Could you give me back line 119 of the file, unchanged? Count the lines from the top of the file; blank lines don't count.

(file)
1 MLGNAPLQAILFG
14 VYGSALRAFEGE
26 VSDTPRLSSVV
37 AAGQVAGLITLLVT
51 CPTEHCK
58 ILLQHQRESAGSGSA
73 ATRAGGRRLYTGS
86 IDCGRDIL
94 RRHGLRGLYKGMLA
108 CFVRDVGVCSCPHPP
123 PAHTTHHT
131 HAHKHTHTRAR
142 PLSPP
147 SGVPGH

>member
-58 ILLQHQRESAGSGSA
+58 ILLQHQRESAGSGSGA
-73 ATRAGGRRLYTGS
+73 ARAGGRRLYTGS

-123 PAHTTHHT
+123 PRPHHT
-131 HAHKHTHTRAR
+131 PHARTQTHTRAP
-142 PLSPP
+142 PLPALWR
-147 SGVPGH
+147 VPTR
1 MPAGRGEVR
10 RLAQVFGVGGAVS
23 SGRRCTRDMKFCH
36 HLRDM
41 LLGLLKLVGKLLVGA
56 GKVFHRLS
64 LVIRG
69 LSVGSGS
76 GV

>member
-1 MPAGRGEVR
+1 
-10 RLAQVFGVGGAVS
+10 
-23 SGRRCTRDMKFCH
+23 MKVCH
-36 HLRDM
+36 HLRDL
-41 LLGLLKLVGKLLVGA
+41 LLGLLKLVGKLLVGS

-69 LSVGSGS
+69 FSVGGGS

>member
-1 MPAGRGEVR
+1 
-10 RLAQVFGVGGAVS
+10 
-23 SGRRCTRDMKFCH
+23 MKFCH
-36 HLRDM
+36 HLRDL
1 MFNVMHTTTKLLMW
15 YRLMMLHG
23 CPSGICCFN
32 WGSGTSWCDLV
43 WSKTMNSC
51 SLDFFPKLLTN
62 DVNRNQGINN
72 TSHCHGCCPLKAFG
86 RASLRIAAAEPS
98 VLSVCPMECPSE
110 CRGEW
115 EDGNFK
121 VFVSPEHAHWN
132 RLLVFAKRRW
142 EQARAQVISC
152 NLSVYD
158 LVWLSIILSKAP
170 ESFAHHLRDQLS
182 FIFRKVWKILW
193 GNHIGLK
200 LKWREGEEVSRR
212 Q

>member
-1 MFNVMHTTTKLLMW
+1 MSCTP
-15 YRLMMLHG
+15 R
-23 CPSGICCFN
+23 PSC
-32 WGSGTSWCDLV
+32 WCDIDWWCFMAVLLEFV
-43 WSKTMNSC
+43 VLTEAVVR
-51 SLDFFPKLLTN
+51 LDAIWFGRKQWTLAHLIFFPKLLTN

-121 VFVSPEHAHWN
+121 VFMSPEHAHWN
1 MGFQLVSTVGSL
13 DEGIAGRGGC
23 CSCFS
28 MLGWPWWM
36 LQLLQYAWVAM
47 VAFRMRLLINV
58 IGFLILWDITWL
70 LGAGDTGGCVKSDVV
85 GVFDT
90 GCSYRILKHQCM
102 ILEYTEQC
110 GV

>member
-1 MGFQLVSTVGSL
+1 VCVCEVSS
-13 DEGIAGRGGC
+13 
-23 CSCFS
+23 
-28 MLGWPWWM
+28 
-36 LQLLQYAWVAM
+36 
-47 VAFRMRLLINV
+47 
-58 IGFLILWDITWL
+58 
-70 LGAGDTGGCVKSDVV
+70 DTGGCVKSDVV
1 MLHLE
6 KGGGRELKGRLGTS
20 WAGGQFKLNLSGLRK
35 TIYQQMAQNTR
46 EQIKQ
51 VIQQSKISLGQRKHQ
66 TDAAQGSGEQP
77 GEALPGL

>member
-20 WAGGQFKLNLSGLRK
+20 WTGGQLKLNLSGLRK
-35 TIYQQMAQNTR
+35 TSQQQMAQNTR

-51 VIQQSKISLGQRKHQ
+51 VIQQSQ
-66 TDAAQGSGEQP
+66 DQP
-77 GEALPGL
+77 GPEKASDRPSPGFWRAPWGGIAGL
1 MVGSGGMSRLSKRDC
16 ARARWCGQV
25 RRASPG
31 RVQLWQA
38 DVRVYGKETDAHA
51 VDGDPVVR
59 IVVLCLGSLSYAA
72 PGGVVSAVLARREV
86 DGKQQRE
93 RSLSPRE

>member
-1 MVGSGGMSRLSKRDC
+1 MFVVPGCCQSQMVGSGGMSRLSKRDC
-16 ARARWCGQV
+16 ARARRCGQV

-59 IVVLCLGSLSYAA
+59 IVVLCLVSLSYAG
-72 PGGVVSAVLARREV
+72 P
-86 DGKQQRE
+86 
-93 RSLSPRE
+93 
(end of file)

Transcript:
-47 VAFRMRLLINV